Was it still a question this past Sunday morning, before the game?
Can you afford to carry two kickers?
“If need be, but I hope to get it figured out one way or another.”
When you made that decision to waive a player, why Derron Smith?
“It wouldn’t be proper or fitting to explain anything in here that way.”
Is he someone you hope passes through waivers?
With how much the offense is struggling, it is more than disappointing that A.J. Green took himself out of the game …
Published: Saturday, June 23, 2018 @ 11:05 AM
— Cincinnati Reds top prospect Nick Senzel will miss the rest of the season after tearing a tendon in his right index finger Friday, the Reds announced Saturday.
Senzel, who will undergo surgery Tuesday, addressed the injury in a message posted to Twitter and Instagram.
» PROSPECT WATCH: How the top Reds minor leaguers are doing
“I would like to start by thanking my family, friends and teammates and fans for the support over the last 24 hours,” Senzel wrote. “It had been a challenging season from the start, but it has made me grow. The news this morning was very unfortunate, but I was prepared mentally on how to handle it whether good or bad. I had a goal this season, and it was to make it to the big leagues and help the Cincinnati Reds win ballgames. Although I did not fulfill this goal, it will not stop my drive to continue to fulfill my dream. The support that has been shown is what makes me blessed and thankful for everything in my life, inside and outside of baseball. It’s what makes me keep going, and make no mistake, I will be back stronger than ever. Love u all Reds nation.”
» RELATED: Reds win fifth straight
The No. 2 overall pick in the 2016 draft, Senzel was hitting .310 with six home runs and 25 RBIs with Triple-A Louisville.
Published: Friday, June 22, 2018 @ 12:04 AM
DAYTON — A 28-year drought ended for the Dayton Flyers on Thursday as the Dallas Mavericks selected Kostas Antetokounmpo, a 6-foot-10 forward, with the 30th and last pick of the second round in the NBA Draft at the Barclays Center in Brooklyn, N.Y. He was the 60th player chosen overall.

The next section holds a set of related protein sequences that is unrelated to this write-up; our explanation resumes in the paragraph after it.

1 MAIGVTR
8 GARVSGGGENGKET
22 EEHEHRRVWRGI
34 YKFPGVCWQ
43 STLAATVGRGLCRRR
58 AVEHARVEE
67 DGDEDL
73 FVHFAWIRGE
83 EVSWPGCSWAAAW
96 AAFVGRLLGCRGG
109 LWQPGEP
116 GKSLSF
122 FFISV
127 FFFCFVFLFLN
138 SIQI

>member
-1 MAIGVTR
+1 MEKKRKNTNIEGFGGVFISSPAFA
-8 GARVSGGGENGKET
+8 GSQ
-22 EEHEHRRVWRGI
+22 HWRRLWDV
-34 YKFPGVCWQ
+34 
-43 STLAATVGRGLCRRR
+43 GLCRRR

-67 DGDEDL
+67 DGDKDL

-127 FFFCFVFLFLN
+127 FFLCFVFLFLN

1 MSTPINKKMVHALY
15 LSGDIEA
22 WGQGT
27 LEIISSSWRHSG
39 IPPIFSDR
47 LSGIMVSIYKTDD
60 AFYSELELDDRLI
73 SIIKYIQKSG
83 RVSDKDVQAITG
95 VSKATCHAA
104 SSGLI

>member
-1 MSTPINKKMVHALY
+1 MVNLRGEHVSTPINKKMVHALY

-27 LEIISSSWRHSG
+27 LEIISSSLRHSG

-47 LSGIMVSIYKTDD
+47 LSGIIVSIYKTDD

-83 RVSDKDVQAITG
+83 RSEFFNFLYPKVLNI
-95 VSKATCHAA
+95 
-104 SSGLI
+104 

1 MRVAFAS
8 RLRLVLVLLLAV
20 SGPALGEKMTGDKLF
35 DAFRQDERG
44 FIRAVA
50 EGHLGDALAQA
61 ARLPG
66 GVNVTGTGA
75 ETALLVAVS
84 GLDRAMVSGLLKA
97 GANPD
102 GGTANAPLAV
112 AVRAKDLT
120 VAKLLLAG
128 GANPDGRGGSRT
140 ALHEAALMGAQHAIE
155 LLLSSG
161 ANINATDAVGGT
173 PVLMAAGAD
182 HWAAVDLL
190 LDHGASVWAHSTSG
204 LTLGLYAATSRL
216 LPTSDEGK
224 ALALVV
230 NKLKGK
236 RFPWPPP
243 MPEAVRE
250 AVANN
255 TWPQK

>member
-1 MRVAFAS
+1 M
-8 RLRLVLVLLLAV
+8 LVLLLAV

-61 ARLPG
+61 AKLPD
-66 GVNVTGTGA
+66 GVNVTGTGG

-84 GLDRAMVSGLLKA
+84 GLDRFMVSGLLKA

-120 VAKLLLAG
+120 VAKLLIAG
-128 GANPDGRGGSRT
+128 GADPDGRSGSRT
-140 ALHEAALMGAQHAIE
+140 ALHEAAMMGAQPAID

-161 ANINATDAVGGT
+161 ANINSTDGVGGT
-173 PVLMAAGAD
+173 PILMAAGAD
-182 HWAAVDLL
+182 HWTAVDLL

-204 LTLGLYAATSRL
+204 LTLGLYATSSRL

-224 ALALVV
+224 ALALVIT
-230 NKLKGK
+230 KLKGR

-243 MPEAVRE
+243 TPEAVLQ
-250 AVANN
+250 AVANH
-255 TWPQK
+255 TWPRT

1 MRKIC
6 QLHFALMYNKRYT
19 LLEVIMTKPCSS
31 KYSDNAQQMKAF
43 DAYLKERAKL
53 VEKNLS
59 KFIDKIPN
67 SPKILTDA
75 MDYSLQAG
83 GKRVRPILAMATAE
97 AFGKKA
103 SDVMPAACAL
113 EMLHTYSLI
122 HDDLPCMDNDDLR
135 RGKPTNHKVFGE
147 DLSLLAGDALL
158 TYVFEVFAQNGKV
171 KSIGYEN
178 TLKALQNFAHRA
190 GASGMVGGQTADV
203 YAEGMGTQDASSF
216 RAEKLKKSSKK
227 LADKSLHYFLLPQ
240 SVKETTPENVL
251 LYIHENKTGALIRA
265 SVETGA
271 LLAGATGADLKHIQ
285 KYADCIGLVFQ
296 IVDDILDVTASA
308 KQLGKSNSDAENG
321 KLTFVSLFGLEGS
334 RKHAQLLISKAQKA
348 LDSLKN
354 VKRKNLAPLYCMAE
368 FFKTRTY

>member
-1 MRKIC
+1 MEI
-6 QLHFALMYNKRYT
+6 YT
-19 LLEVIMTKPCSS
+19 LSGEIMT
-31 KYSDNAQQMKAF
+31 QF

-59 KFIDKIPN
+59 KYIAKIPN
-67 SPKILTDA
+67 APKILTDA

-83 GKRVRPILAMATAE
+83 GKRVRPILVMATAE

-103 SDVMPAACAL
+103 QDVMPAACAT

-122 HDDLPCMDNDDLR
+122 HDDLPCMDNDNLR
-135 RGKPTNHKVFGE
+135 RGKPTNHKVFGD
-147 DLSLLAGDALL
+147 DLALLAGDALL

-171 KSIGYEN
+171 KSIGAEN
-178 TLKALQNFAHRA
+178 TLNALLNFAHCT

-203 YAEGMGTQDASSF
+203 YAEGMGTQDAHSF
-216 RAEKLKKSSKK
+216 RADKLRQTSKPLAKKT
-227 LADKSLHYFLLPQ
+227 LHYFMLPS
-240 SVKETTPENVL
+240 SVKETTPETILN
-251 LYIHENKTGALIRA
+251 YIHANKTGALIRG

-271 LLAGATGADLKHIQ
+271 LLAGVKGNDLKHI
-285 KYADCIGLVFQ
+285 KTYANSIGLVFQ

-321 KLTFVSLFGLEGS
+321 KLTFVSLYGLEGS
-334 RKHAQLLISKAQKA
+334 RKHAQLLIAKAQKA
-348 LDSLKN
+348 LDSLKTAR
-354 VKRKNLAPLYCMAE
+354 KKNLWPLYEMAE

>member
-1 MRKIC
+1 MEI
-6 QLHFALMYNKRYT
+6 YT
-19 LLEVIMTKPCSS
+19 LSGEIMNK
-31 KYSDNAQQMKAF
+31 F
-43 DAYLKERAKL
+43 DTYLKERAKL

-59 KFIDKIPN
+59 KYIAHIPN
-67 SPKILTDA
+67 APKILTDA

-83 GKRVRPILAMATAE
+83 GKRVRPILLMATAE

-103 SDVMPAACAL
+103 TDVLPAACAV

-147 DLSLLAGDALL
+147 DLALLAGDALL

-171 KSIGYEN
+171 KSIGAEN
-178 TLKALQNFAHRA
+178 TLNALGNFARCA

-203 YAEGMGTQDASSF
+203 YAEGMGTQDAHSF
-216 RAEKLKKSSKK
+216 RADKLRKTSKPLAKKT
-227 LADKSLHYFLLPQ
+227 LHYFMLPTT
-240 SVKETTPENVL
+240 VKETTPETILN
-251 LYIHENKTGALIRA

» FIVE THINGS TO KNOW: Who is Kostas Antetokounmpo?
Antetokounmpo, 20, is the first Dayton player drafted since Negele Knight in 1990. The Phoenix Suns drafted Knight in the second round.
Dayton had 38 players drafted between 1952 and 1990. Twenty Flyers have played in the NBA, including four undrafted players (Chris Wright, Chris Johnson, Brian Roberts and Charles Cooke) since Knight was drafted.
Antetokounmpo seeks to become the third member of his family to play in the NBA. His brother Giannis Antetokounmpo, 23, was the 15th pick of the first round in 2013 and now is one of the top players in the league. He averaged 26.9 points per game last season for the Milwaukee Bucks.
Thanasis Antetokounmpo, 25, played in two games in 2016 for the New York Knicks. He was a second-round pick in 2014.
The 6-foot-10 Antetokounmpo committed to Dayton in June 2016 but sat out his freshman season as a NCAA partial qualifier.
Antetokounmpo debuted in the 2017-18 season and averaged 5.2 points and 2.9 rebounds in 15.1 minutes per game. He led the team with 31 blocks. He appeared in 29 of 32 games and started six games.
In late March, weeks after the end of a 14-17 season, Antetokounmpo left the program and the university.
“His mindset was he wants to test the waters to see what his prospects are for being in the NBA,” Dayton coach Anthony Grant said. “And he felt it was in his best interest to leave school to do it. I’m not trying to judge his decision in terms of basketball, but the timing of his leaving did surprise me with just six weeks of school left.”
The #NBADraft is Thursday. Dayton could see a player (Kostas Antetokounmpo) drafted for the first time in 28 years. Here's the @daytondailynews front page on June 28, 1990, when Negele Knight was drafted with the fourth pick of the second round. pic.twitter.com/6Cay5oePXh— David Jablonski (@DavidPJablonski) June 20, 2018